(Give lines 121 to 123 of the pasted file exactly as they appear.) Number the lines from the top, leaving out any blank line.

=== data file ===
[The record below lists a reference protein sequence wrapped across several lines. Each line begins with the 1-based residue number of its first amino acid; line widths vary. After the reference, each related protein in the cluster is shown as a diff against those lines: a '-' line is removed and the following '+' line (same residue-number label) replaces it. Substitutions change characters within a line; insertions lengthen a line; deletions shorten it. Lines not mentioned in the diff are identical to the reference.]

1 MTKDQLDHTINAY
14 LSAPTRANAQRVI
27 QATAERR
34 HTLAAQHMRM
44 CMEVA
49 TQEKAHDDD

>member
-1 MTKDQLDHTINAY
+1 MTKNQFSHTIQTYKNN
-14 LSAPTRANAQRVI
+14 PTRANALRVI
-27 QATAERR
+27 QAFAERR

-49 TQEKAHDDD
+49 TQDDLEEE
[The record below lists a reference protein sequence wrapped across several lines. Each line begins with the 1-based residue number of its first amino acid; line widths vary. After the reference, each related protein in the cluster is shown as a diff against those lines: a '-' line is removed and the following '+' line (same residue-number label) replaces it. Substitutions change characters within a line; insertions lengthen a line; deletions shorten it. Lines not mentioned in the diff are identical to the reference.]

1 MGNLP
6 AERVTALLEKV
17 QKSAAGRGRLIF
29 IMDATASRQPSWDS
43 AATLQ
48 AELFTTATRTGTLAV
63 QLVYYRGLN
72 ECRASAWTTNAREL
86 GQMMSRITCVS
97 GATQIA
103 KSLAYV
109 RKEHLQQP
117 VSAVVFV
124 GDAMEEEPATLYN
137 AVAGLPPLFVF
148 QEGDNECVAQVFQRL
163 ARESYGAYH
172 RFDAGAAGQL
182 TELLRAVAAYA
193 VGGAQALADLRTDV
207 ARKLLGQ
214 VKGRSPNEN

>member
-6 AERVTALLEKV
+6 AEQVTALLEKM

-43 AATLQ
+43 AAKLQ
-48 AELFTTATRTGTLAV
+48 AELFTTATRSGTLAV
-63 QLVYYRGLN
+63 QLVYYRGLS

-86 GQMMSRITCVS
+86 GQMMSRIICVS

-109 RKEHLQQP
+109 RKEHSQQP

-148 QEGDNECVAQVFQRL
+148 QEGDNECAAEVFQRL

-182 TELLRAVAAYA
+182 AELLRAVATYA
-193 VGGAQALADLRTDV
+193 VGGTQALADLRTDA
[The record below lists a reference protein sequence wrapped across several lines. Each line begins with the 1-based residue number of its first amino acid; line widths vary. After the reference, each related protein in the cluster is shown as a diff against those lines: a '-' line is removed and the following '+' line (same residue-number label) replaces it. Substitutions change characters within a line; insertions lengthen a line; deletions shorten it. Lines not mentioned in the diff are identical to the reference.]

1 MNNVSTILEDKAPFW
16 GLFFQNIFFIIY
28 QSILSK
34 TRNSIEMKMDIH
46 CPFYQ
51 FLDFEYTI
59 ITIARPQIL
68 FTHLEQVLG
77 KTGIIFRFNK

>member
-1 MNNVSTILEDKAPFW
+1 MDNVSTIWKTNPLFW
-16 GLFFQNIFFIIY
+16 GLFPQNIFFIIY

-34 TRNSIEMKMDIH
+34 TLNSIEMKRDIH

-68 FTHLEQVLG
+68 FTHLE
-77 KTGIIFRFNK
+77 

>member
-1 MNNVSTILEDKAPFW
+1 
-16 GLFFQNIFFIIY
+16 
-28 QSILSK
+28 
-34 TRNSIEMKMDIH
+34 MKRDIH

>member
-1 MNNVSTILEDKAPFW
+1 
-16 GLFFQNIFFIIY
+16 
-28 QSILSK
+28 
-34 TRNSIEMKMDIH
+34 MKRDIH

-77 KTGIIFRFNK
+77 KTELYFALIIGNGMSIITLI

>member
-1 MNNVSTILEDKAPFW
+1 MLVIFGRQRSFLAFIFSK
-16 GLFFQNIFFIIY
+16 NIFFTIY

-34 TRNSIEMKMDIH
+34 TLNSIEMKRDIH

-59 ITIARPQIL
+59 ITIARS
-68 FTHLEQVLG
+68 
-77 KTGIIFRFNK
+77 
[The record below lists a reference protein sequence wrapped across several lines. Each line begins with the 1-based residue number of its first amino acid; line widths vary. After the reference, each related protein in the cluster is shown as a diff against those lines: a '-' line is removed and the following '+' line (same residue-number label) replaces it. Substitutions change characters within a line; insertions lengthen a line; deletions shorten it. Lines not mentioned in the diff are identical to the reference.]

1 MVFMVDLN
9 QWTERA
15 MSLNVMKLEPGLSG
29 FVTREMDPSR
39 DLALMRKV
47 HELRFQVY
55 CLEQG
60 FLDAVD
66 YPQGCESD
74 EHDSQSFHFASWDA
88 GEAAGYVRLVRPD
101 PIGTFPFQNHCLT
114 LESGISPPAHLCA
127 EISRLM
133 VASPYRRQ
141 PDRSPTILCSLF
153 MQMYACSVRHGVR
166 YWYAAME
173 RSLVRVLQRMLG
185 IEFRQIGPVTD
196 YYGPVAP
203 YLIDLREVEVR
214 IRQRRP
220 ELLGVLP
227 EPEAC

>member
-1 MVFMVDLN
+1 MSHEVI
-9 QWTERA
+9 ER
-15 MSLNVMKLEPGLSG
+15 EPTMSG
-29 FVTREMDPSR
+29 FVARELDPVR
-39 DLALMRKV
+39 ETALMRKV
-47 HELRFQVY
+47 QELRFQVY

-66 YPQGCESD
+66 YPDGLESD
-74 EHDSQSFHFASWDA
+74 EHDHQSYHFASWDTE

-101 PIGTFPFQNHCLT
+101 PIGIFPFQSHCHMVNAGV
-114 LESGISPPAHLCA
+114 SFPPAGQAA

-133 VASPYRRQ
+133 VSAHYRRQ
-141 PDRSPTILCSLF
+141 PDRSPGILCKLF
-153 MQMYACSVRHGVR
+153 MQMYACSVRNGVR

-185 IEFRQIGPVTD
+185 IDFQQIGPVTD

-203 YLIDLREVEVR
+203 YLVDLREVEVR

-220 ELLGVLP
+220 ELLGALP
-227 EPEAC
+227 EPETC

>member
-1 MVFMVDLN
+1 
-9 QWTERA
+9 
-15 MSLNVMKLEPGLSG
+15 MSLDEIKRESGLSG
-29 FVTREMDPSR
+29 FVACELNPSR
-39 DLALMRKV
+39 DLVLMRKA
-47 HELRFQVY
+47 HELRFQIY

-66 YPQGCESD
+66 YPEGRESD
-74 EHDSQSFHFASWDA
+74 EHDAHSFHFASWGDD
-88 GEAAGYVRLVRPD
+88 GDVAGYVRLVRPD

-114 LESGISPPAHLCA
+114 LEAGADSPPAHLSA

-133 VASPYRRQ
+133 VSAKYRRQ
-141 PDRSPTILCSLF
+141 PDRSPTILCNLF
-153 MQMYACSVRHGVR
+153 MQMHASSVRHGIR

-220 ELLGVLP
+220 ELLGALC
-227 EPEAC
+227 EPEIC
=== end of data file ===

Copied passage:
60 FLDAVD
66 YPQGCESD
74 EHDSQSFHFASWDA